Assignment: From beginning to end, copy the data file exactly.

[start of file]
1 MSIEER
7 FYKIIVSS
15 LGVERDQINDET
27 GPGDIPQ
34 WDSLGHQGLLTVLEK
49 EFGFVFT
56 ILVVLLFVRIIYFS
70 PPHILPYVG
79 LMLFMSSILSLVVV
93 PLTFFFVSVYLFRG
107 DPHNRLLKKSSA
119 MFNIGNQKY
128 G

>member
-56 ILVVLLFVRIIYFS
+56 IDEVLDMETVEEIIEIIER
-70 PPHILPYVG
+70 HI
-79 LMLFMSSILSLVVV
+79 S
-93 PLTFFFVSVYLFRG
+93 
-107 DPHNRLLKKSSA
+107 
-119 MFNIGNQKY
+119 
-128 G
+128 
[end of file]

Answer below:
1 MSIEER
7 FYKIIVSS
15 LGVERDQINDET
27 GPGDIPQ
34 WDSLGHQGLLTVLEK
49 EFGFVFT
56 ILVVLLFVRIIYFS
70 PPHILPYVG
79 LMLFMSSILSLVVV
93 PLTFFFVSVYLFRG
107 DPHNRLLKKSSA
119 MFNIGNQKY
128 G

>member
-56 ILVVLLFVRIIYFS
+56 IDEVLDMETVEEIIEIIER
-70 PPHILPYVG
+70 HI
-79 LMLFMSSILSLVVV
+79 S
-93 PLTFFFVSVYLFRG
+93 
-107 DPHNRLLKKSSA
+107 
-119 MFNIGNQKY
+119 
-128 G
+128 